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Tennessee’s Finest Home

Surveying Knoxville’s History

A visit to Ramsey House offers the perfect opportunity to explore Knoxville’s rich history and the Ramsey Legacy.

Built in 1797 of locally sourced pink marble and blue limestone, Ramsey House was indeed known as the “finest house in Tennessee”. Because of its architectural sophistication and relative opulence, Ramsey House welcomed many diplomats and important guests through its doors. Once considered an anomaly among log cabins and wooden structures, the house stands today as a reminder of the enduring Ramsey Family Legacy.

The foundational contributions of Colonel Ramsey and his sons are significant, and include founding trustee of the institution that would become the University of Tennessee, Tennessee’s premier historian, and first popularly elected Mayor of Knoxville. Through the Ramsey’s story, you will also experience daily life on America’s first frontier and come to know the challenges faced by the sons and daughters of the Revolutionary War patriots. You will learn about the enslaved people whose lives were intertwined with those of the family, as well as, feel the deep divisions of the Civil War, which changed the course of this family forever.

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Our Stories

A Founder

Colonel Francis Alexander Ramsey

A surveyor and one of the first settlers of Knox County, Ramsey held many important positions, including serving as court clerk and as a founding trustee of what was to become the University of Tennessee.

A Historian

Dr. J.G.M. Ramsey

Author of one of the state's earliest histories, The Annals of Tennessee, J.G.M. also founded the East Tennessee Historical Society, was a physician, and was later exiled from Knoxville during the Civil War.

A Mayor

William B.A. Ramsey

William B.A. Ramsey was the first popularly elected mayor of Knoxville, publisher of the Knoxville Register, served as Tennessee’s secretary of state, and was also a known abolitionist.

A Beloved Wife

Margaret Alexander Ramsey

Colonel Ramsey’s beloved wife, “Peggy” moved from wealth to a log cabin overlooking Swan Pond. She and Francis had nine children, three of whom survived to adulthood.

An Enslaved Man


Born into slavery at Swan Pond, Levy served as a carriage driver for the Ramsey family. He was freed during the Civil War and lived through reconstruction in the 1870s.

A Bountiful Land

Swan Pond

Located on what was once Cherokee hunting grounds, Colonel Ramsey acquired the site for Ramsey House, a game-rich, beaver-dammed wetland, in 1786. Called Swan Pond, over 100 acres of original farmland is preserved today.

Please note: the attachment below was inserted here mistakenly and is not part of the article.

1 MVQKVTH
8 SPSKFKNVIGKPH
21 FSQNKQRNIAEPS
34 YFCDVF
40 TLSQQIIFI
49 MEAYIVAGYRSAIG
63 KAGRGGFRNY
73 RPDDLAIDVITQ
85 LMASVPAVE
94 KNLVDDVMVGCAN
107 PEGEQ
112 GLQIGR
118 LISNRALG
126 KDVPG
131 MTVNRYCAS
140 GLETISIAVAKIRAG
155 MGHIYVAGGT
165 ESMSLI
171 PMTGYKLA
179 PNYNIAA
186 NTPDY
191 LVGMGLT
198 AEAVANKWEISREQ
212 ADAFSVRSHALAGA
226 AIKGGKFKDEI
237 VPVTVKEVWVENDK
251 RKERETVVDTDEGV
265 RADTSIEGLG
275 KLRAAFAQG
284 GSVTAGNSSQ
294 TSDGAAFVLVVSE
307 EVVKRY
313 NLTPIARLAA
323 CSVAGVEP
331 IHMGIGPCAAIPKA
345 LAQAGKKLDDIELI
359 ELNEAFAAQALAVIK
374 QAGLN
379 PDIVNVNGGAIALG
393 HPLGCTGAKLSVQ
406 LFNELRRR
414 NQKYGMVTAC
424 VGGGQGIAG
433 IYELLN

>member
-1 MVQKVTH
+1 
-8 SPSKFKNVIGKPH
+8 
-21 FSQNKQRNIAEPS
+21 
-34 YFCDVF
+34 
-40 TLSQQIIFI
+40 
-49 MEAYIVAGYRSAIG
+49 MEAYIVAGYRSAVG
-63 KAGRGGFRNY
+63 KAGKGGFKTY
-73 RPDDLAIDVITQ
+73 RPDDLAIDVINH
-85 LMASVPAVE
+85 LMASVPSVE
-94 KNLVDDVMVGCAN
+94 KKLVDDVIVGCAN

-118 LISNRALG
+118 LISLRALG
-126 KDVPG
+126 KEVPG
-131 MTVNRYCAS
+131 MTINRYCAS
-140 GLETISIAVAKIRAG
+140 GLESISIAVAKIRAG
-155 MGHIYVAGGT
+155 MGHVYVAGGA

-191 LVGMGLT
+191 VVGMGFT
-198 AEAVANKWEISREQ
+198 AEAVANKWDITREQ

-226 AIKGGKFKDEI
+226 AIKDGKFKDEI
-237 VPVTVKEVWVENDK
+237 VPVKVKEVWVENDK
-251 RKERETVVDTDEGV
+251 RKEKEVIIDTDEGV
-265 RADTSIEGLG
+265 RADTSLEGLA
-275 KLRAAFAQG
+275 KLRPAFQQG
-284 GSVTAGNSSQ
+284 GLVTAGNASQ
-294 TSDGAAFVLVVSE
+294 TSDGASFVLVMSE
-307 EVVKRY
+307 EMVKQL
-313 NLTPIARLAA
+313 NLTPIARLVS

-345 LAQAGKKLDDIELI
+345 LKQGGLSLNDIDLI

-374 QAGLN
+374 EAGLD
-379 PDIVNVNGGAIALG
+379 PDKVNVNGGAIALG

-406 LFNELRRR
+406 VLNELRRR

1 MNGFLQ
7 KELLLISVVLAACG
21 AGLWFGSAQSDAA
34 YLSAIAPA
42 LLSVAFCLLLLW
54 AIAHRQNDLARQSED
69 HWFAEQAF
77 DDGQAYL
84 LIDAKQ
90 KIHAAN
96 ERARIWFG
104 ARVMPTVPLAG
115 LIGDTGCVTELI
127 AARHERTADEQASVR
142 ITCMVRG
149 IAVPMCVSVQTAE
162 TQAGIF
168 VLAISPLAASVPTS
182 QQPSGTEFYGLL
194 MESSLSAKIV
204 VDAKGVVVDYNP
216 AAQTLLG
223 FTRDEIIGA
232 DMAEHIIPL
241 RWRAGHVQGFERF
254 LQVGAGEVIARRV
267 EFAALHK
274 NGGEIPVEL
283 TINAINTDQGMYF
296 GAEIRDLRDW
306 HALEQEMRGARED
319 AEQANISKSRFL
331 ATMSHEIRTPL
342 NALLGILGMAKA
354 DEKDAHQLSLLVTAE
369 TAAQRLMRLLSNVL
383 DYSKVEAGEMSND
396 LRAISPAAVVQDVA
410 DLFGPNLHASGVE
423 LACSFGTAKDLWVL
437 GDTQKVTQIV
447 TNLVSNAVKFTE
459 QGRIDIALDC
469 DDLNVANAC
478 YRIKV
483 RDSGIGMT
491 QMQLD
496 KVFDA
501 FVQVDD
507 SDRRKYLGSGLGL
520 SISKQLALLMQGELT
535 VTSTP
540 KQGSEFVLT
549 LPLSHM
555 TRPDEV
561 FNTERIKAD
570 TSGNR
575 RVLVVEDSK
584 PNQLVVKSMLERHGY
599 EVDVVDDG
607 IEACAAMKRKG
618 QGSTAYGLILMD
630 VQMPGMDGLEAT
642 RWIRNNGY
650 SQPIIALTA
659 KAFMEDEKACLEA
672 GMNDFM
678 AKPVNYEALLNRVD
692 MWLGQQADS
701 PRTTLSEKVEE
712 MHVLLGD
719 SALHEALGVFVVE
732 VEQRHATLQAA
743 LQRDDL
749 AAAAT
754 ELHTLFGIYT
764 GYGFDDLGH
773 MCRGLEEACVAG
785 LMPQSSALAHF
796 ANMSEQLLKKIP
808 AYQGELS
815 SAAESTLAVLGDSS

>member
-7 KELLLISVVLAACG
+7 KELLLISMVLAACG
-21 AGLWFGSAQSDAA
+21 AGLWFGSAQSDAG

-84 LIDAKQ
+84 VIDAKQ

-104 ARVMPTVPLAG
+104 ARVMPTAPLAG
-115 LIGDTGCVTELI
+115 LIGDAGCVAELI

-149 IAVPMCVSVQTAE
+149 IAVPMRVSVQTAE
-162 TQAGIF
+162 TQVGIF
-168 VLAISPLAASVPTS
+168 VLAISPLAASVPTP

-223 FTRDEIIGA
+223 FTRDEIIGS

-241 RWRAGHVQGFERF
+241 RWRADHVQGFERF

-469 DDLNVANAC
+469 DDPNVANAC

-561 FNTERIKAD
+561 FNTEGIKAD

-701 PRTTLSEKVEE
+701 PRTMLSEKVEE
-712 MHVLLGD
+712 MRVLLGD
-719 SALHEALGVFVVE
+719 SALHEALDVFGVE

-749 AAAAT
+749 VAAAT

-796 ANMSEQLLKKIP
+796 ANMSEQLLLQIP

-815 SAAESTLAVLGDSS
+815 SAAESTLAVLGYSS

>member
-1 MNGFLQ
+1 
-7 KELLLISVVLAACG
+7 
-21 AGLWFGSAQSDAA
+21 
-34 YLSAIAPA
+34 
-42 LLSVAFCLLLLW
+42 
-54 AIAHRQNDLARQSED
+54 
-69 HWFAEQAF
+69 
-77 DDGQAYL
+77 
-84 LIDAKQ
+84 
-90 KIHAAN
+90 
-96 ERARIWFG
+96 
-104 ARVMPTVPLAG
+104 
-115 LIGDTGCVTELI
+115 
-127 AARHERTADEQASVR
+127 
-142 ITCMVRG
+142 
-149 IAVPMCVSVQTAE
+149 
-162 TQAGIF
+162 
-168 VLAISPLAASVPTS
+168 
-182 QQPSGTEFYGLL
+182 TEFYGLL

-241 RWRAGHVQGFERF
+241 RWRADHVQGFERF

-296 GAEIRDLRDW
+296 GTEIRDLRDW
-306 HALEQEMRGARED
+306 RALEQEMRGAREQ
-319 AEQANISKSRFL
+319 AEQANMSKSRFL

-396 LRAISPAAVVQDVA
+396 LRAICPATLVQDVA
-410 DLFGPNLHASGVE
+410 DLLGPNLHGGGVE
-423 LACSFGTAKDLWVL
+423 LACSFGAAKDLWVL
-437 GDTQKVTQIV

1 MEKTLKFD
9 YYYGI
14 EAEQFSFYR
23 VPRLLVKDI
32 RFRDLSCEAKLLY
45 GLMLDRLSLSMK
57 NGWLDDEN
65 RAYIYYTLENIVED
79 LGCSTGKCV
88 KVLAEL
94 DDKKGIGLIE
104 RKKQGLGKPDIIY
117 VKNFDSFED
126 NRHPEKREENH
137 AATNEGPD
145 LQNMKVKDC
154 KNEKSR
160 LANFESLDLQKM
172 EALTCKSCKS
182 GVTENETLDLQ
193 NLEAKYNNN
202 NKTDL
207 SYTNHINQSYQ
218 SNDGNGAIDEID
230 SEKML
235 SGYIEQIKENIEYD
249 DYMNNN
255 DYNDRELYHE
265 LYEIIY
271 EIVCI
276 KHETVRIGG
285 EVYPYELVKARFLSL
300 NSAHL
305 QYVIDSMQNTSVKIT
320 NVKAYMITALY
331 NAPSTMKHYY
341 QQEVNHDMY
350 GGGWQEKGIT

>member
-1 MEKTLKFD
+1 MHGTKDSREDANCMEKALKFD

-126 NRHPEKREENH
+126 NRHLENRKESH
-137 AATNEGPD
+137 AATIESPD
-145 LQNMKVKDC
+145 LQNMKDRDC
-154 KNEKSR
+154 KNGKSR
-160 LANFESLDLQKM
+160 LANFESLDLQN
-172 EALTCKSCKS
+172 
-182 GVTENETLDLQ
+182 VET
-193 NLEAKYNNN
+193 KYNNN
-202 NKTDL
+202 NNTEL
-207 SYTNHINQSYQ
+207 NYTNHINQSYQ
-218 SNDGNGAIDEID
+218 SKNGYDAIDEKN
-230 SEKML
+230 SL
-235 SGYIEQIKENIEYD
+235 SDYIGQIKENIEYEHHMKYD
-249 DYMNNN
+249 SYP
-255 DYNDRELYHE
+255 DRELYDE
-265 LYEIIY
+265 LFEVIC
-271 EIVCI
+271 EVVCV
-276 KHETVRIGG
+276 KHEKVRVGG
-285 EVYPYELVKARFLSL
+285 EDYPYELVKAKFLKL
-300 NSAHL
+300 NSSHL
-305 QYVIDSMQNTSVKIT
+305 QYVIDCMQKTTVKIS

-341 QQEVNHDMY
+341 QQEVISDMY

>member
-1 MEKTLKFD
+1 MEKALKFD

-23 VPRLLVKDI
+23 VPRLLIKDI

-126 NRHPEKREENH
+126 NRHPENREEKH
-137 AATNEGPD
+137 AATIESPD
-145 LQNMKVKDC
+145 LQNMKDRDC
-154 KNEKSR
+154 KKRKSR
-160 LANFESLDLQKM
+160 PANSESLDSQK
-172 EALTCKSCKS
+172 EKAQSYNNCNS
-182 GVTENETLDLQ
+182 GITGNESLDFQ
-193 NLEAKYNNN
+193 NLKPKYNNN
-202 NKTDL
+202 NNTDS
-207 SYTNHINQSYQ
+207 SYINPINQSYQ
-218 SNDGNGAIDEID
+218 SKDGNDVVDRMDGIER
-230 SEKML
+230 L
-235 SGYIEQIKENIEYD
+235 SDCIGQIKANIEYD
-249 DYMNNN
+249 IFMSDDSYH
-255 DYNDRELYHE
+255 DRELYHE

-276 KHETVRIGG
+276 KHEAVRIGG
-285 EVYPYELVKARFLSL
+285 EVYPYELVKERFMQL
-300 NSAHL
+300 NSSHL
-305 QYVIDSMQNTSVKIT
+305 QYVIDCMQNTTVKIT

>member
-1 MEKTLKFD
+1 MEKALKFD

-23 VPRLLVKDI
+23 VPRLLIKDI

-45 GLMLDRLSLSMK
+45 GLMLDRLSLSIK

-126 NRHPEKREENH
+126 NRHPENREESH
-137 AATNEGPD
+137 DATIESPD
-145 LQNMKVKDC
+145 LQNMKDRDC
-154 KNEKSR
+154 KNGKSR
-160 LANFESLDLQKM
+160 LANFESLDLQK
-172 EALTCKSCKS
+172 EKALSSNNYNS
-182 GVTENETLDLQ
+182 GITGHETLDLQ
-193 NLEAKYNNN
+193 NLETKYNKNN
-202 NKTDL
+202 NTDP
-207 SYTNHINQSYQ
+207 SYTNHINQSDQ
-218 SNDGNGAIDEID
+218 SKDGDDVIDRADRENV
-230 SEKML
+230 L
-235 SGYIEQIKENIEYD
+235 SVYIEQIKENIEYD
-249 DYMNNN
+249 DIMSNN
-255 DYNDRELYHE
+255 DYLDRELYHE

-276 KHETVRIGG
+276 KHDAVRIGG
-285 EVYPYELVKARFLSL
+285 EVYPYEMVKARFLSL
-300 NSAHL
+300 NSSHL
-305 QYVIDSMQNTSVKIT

Experience History

Guided tours of the house and grounds are led daily by trained staff, extolling the site's uniquely imported architectural style, historical significance, and the character of life in early Tennessee with the home's compelling characters, residents, and visitors.


Wednesday - Saturday 10:00 am - 4:00 pm

*Hours are subject to change. Call (865) 546-0745 to confirm.


- Adults – $10.00
- Seniors (60+), Military & Child (5-17 years) - $8.00
- Child (under 5 years) - Free
- Ramsey House Member - Free

*Special Schools and Groups options available.

Add Your Story to Historic Ramsey House

The charm of Historic Ramsey House offers an unforgettable backdrop for your wedding or special event. Beautiful grounds, plentiful parking, and indoor accommodations for up to 80 people are available with even greater capacity for out-of-doors.

Book a Wedding Book Family & Corporate Events

Sustain Tennessee’s Historic Past

Help us continue to share the Ramsey House's unique stories with a gift that will ensure the "Stone House" is sustained for generations to come.

Support Ramsey House

Contact Us

2614 Thorn Grove Pike, Knoxville, TN 37914 Get Directions
Ray Griffin
Executive Director
Eric Herran
Museum Assistant
7 miles from downtown Knoxville to the Ramsey House
  • I took my elementary school aged kids for a trip there and they loved it. Both enjoy hearing the stories and seeing old, original, artifacts, and this did not let them down.
    Dewayne P
  • Took a school group there and they were most accommodating. I would recommend this as a great place to stop while traveling on I-75. Easy access from the interstate.
    Dodd D
  • The house is more spacious than it appears from the road but it might as well have been a mansion because of all the interesting things we learned about life in those times and the Ramsey family history.
  • We stopped here for a tour when we were passing through Knoxville. The home has been tastefully restored and our guide was fantastic. It is situated in a beautiful area and it’s easy to imagine the estate during it’s heyday. We loved our visit.
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